Another compelling reason for investor education relates to the Information and Communications Technology (ICT) revolution. The Internet, in particular, makes it possible for investment decisions to be made and executed from home. And it has also enable investors to access information and investment opportunities in other markets. Hence given that technology provides the opportunity for investors to make even bigger investments and in a borderless marketplace, they need to be fully informed of the risks that they could be exposing themselves to.
Of course there are unimaginable good things that have come about because of the internet but it has also been used by unscrupulous people to defraud gullible investors. As regulators, we are not in the position to sit next to the investor to ensure that they do not click the computer mouse. Thus knowledge and awareness are the only tools that investors have to protect and guide them in face of the ICT Revolution.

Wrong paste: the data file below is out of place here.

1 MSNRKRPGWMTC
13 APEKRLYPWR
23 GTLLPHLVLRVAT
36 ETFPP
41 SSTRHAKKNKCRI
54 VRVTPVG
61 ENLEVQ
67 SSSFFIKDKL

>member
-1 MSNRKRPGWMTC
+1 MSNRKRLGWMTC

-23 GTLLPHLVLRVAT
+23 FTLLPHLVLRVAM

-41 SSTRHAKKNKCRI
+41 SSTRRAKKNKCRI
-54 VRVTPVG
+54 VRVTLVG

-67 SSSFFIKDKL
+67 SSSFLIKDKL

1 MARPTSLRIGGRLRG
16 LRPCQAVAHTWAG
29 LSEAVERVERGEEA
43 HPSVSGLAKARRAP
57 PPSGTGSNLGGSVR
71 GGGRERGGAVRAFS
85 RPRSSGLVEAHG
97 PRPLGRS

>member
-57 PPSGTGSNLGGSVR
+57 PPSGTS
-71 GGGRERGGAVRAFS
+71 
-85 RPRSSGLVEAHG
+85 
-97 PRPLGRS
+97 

Disclosure based regime
In a merit-based environment, regulators take paternalistic approach and decide on the merits of an investment before it is allowed to be offered to investors. Apart from being inefficient this approach becomes less appropriate as the market gets more developed.
With the move to a disclosure-based regime (DBR), the onus will shift from the regulators to investors in evaluating the merits of the investments in the capital market. A DBR regime means that investors are expected to make their own decision based on the information provided. However, an overload of information is not necessarily good for investors. An investor facing with a deluge of information but having limited knowledge on how to analyse them could end-up making incorrect investment decisions that maybe detrimental to their investment goals. As regulators, we should ensure that an investment decision made by ordinary investors is not only an informed one but also the correct one. I believe, under the circumstances the often-used phrase, “informed investment decision” should now be replaced with “correct investment decision” when it comes to ordinary investors. Our job is to ensure that the investors not only make decisions that are supported by the necessary correct information, but also decisions that are suitable for their investment goals. I strongly believe that it would be irresponsible for us to simply leave the investors to the mercy of the caveat emptor rules without the necessary basic knowledge on investments.